Ontario Premier Doug Ford announced on Wednesday the launch of a commission of inquiry into how COVID-19 was able to spread through the province’s long-term care homes leading to more than 1,800 deaths during the pandemic.
Ford said the commission will be led by Associate Chief Justice Frank Marrocco. It will have the power to investigate why nursing homes were hit so hard by COVID-19 and whether the province did enough to prevent and contain its spread.
“I want to get down to the bottom of this,” Ford said. “I need answers, I want answers.”
The commission, which also includes Angela Coke, a former senior executive with the Ontario Public Service, and Dr. Jack Kitts, former head of the Ottawa Hospital, is expected to deliver its final report by April 30, 2021.
However, Ford declined to say whether the commission of inquiry would be empowered to make binding recommendations, prompting critics to question the value of the initiative.
“They will conduct as many interviews as necessary. They will require records to be produced and they will summon as many people as they need to until we get down to the bottom of this,” Ford said. “No stone will be left unturned, because our seniors deserve nothing less.”
The long-term care sector has borne the brunt of the pandemic in Ontario, with 1,844 residents and eight staff members having died of the virus as of Wednesday.
The need for an inquiry was made even more urgent after Canadian soldiers deployed to several long-term homes in Ontario, reported in late May “some extremely troubling observations” about several nursing homes in which they’ve been serving.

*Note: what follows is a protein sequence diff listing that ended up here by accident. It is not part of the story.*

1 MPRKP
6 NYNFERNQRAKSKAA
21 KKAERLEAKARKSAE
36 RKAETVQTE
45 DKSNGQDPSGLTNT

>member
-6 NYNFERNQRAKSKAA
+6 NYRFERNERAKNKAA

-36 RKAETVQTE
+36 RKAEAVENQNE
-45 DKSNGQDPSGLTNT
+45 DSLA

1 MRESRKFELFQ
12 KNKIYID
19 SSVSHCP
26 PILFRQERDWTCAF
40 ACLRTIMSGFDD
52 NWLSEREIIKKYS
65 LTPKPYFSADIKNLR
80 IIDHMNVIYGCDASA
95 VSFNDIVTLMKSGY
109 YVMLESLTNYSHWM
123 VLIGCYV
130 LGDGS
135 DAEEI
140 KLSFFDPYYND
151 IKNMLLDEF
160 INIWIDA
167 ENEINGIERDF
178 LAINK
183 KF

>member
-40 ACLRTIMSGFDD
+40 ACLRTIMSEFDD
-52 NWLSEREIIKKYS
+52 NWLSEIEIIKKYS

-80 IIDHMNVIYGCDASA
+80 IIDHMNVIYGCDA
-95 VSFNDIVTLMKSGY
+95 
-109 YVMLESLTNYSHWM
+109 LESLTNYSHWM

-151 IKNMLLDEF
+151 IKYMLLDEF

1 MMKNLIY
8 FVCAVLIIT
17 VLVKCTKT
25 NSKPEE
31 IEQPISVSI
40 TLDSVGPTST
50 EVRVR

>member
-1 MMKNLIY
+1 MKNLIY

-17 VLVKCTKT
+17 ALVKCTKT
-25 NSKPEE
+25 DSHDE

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The military shared its findings in a report detailing conditions that included insect infestations, aggressive resident feeding that caused choking, bleeding infections, and residents crying for help for hours.
Allegations also included failure to isolate COVID-19-positive patients and a host of hygiene issues involving everything from contaminated catheters to dangerous pressure ulcers.
The province later took over management of several facilities.
Candace Rennick, secretary-treasurer for the Canadian Union of Public Employees Ontario, said she hoped the government won’t use the commission as an excuse to delay changes that could happen immediately.
“Front-line workers have been ringing the alarm bells for over a decade,” she said. “Our loved ones can’t wait until next April for a report to be issued. There are changes that are needed now and they should be implemented.”
Of utmost importance, Rennick said, was an increase in staffing levels.
The Ontario Long-Term Care Association, which represents most nursing homes across the province, said it welcomed the details of the commission.
“We are encouraged that it will look at a broad range of long-standing and systemic challenges including staffing, infrastructure and labour relations,” CEO Donna Duncan said in a statement. “It is vitally important to ensure systemic issues are addressed.”
With files from The Canadian Press